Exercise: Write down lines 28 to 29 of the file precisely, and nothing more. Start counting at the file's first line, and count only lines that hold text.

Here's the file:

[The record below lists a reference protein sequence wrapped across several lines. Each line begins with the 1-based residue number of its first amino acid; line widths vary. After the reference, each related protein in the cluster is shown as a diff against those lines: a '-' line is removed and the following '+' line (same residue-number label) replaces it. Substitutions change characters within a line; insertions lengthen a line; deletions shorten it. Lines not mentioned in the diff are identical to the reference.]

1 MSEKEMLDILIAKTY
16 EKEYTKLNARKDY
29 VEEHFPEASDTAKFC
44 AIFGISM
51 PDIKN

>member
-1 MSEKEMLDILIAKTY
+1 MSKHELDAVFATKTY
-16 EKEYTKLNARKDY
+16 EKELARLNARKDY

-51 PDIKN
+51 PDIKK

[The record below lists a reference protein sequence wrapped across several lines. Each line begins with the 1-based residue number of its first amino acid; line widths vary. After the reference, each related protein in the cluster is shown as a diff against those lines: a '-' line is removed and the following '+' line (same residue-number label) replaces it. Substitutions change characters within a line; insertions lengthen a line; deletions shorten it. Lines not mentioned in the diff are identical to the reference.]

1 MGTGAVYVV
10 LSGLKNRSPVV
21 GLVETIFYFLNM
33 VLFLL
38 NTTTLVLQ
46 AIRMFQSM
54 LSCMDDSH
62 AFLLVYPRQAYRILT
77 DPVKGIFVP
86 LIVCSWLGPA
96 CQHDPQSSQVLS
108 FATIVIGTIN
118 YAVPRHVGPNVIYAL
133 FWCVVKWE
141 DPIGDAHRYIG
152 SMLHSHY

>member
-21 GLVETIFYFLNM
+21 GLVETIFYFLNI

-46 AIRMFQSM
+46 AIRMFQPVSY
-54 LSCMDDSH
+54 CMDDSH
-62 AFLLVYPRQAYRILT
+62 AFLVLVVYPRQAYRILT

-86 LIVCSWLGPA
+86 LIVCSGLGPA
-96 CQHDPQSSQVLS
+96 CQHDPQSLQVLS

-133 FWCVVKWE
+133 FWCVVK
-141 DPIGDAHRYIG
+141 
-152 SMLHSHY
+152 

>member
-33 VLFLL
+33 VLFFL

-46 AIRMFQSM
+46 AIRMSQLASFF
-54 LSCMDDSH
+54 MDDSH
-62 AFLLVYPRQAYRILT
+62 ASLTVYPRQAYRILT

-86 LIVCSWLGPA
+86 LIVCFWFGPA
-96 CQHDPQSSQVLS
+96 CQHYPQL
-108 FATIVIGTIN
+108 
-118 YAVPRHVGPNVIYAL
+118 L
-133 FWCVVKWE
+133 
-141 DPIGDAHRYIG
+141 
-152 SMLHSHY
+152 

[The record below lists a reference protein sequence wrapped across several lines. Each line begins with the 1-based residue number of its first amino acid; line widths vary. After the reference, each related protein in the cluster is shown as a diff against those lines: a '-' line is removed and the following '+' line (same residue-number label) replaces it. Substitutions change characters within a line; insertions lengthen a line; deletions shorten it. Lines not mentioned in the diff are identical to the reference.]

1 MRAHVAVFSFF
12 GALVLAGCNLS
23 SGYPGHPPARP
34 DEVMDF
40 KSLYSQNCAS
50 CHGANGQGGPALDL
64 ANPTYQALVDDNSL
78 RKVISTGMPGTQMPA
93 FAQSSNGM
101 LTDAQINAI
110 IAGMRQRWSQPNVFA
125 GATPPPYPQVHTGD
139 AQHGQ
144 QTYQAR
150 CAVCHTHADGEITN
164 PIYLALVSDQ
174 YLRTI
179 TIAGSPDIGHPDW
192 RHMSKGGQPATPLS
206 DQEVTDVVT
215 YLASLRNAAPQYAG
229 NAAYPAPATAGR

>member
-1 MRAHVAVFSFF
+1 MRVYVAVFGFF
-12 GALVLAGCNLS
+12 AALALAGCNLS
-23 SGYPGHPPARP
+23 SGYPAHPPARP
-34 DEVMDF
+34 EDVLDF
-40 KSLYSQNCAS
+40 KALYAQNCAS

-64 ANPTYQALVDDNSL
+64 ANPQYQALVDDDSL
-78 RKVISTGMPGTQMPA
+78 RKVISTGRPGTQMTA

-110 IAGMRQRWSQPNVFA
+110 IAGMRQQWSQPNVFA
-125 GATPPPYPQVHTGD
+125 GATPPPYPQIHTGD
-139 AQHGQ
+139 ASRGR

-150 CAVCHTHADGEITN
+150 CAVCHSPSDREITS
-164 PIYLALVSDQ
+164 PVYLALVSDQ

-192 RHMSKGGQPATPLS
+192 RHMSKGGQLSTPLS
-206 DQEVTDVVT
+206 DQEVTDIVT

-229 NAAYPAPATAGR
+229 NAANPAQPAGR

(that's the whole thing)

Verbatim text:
133 FWCVVKWE
141 DPIGDAHRYIG